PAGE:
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review 2019-02-27 14:29
Shadow & Claw (The Book of the New Sun #1-2)
Shadow and Claw - Gene Wolfe

The classic story of a young man journey from the only home he’s known and finding himself interacting with the strange wider world.  Shadow & Claw by Gene Wolfe is the omnibus collection of the first two volumes of The Book of the New Sun tetralogy, The Shadow of the Torturer and The Claw of the Conciliator, following the life of the guild of torturer journeyman Severian.

 

The Shadow of the Torturer follows the last year of Severian’s life in The Citadel of Nessus and his few days after leaving into exile after breaking the greatest rule of the guild of torturers.  Severian finds himself challenged to a duel and explores greater Nessus in preparation while coming into contacting with numerous interesting characters.  The Claw of the Conciliator picks up a bit after the previous book with Severian performing his duties in a small mining town before going on a series of journeys going to the seat of government the House Absolute and leaving, all the while trying to figure out everything he’s involved in while trying not to dishonor his guild once again.

 

The first volume of the book, Shadow, was very intriguing and while somethings were clear—as might have been the plan—there was enough there to make me look forward to continuing on Severian’s journey.  However the second volume, Claw, was all over the place with quality, interest, and frustration as one the main problems from the first volume, namely the first-person narration by Severian was all over the place.  Add in an entire chapter that described a line-by-line recreation of a nonsensical play just to setup an attack by one of the characters on the audience in the next, much short chapter just added to my dislike of this particular volume.

 

I had high hopes for Shadow & Claw given that it was the first half of what is considered a classic tetralogy by Gene Wolfe.  While I did like the first volume of the omnibus, the second one has made me wonder why this is considered a fantasy-science fiction classic by many.

 

The Shadow of the Torturer (3.5/5)

The Claw of the Conciliator (2/5)

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review 2018-11-26 09:36
“Do you know of the key to the universe?”
The Shadow of the Torturer - Gene Wolfe

Very dark chocolate. Blatantly part one of a quadrilogy (my copy is the SF Masterworks imprint which bundles ‘Shadow’ with ‘The Claw Of The Conciliator’) what we have here is low on action, high on characterisation, a through-the-roof central idea and much subtlety, particularly of prose. Probably a candidate for a re-read at some stage. I’m not yet running into the street shouting about its status as a genre-defining masterpiece – I need to progress on and chew it over a bit more – but, hey, Alastair Reynolds provides the intro so consider me on-board.

Dictionary Corner: Eschatology, n. The part of theology concerned with death, judgement, and the final destiny of the soul and of humankind. Awareness of Wolfe’s Catholicism puts a lot of ‘Shadow’ in context and gives it real heft. Daytime in this world is blood red thanks to the meagre light of the dying sun bleeding into everything, lending a terrible “end of days” feel to proceedings while – hello, ‘Star Wars’ fans – the ruins of a previous space-faring civilisation are all around. This is the delicious central premise (after Jack Vance) of the ‘Book Of The New Sun’ sequence: the events are all taking place after every other science fiction novel. Man has been and done the whole interstellar exploration thing and very believably he’s stuffed it up. Like Rome and the British empire it has all collapsed and contracted back down to this singularity, this dying Earth and the ruins are everywhere. So in amongst all the cod-medievalism we have fliers, genetically engineered creatures, apes with dog heads, rats that can talk, “animal species resulting from biogenetic manipulation”, “extrasolar breeding stock”, bamboo huts that appear to hold 3D snapshots of the past, a woman who can see the past, present and future…. Wolfe isn’t implying any of this, it is wholly explicit and the secret sauce of the novel is wondering what on (or off) Earth happened. If ever humanity needed the ability to decamp elsewhere it’s when the Sun is dying. Now is not the time to have bollocksed up your intergalactic empire and lost the ability to travel faster than light. Humanity is in deep trouble.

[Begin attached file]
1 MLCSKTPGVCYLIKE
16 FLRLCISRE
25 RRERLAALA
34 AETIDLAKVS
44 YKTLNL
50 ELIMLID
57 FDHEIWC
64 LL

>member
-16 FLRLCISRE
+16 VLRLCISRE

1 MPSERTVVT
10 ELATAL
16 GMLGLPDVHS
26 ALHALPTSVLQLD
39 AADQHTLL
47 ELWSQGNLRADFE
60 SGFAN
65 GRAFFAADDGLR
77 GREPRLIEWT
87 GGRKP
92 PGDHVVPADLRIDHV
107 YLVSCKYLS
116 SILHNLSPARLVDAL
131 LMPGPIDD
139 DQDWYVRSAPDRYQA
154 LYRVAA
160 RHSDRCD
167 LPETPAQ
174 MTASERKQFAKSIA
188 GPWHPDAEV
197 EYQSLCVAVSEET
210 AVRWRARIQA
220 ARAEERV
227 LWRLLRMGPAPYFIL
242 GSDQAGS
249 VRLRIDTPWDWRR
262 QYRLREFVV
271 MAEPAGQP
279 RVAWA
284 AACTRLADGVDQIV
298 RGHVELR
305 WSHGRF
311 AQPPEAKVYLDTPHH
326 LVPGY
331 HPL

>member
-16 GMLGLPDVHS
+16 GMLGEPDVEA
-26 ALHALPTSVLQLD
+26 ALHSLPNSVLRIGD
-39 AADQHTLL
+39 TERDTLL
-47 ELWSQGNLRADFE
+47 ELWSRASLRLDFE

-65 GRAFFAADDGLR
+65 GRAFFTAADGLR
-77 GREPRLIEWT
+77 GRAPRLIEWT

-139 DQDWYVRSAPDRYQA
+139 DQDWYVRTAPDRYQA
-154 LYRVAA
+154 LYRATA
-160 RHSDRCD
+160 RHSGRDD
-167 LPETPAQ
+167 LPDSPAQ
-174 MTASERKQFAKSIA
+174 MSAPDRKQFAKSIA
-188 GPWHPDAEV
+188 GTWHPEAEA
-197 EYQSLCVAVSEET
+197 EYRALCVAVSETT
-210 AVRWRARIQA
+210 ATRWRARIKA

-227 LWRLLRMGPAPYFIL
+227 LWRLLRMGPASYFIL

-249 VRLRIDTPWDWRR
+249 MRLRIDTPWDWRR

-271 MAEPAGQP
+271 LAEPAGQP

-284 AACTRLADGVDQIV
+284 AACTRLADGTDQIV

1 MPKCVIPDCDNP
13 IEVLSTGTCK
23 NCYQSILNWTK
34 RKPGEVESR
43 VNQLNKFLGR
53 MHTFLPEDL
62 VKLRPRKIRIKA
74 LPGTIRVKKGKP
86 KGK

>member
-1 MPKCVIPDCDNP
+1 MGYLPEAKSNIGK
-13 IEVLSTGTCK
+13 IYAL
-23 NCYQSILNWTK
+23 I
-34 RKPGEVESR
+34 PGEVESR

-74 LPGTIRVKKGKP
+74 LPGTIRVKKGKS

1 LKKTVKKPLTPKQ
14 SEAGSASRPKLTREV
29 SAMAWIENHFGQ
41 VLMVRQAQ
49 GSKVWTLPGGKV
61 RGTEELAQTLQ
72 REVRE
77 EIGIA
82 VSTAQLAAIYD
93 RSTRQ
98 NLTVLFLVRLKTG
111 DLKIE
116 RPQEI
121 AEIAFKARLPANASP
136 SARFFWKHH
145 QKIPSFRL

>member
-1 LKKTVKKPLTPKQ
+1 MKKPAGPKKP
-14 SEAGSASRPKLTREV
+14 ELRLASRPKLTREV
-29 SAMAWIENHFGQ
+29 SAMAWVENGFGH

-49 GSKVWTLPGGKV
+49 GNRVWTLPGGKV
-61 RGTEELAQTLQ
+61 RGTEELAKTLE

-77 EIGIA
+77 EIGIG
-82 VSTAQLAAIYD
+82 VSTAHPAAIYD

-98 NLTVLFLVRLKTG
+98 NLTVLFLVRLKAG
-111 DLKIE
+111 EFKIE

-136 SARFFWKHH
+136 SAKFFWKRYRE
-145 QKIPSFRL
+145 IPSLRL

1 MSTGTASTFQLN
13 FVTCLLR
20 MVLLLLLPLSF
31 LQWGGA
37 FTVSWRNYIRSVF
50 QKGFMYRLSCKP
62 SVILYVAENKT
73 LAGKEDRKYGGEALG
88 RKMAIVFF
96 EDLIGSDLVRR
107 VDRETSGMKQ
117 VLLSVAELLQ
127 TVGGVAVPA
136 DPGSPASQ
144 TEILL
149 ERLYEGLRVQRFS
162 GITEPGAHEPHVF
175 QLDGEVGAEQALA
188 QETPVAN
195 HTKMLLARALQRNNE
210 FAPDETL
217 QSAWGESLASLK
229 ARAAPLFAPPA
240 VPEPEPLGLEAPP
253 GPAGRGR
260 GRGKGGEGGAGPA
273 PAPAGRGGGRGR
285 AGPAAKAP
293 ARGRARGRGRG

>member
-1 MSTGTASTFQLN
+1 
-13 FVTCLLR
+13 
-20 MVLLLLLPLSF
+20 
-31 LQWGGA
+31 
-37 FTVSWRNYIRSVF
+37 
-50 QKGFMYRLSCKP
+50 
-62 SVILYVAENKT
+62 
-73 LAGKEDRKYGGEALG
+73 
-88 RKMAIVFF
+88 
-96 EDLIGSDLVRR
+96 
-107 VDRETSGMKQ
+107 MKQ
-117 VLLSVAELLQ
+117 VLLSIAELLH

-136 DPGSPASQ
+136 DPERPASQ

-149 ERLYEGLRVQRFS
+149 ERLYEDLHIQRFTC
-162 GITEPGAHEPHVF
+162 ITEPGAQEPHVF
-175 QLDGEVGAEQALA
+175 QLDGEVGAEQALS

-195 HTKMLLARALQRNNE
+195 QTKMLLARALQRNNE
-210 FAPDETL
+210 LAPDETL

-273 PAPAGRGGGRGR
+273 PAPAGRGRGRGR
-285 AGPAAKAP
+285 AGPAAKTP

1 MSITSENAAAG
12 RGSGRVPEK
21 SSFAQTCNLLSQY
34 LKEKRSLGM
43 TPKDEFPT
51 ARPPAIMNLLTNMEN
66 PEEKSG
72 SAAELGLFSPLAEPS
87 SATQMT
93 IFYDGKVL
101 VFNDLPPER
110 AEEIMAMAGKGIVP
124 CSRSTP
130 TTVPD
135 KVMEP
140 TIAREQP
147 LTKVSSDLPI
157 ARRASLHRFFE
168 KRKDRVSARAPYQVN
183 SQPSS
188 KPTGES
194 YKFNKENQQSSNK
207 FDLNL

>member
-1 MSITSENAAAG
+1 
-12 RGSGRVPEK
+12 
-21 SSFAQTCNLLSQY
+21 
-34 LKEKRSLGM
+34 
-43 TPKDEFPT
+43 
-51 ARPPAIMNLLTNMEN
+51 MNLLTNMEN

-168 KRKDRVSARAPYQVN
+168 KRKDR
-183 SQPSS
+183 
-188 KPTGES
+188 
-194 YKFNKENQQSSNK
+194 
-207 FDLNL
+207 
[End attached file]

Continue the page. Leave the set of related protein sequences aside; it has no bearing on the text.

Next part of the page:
With all that merriness as background, we have Severian the trainee torturer; a job title that is an immediate barrier to entry, cleanly separating him both from our initial sympathies and from the rest of humanity. However, it’s complicated. Young Severian is a kindly soul, inclined to compassion (Dorcas specifically mentions his kindness), helping the rebel Vodalus, then tending to the put-upon pooch Triskele (a swift short-cut back into the sympathies of the reader) and then to his beloved prisoner Thecla (Wolfe is great on names). Then again Severian isn’t above half-strangling another apprentice or coldly fulfilling his role as executioner. We never actually see Severian a-torturin’ in ‘Shadow’ but he can be cold as well as kind. As narrator of his passage from star apprentice to reviled outcast he throws forward a lot (notably to his position as Autarch, going to be interesting to see how that comes about), cites events he previously omitted and has characters referencing moments he skipped over (Dorcas states he was very sick after executing Agilus). He also abruptly severs the narrative at the end of ‘Shadow’ and warns us “It is no easy road” ahead. We leave him passing through a gigantic wall of black metal in the company of mysterious actor Dr Talos (Christoph Waltz), the giant Baldanders (Bernard Bresslaw), the voluptous actress Jolenta, Severian’s own new love Dorcas and Hethor, the requisite holy fool babbling cosmic gobbledegook. In Severian’s items list is his executioner’s sword Terminus Est and ‘the Claw of the Conciliator’, a cosmic gem that provides the title for novel two and much mystery.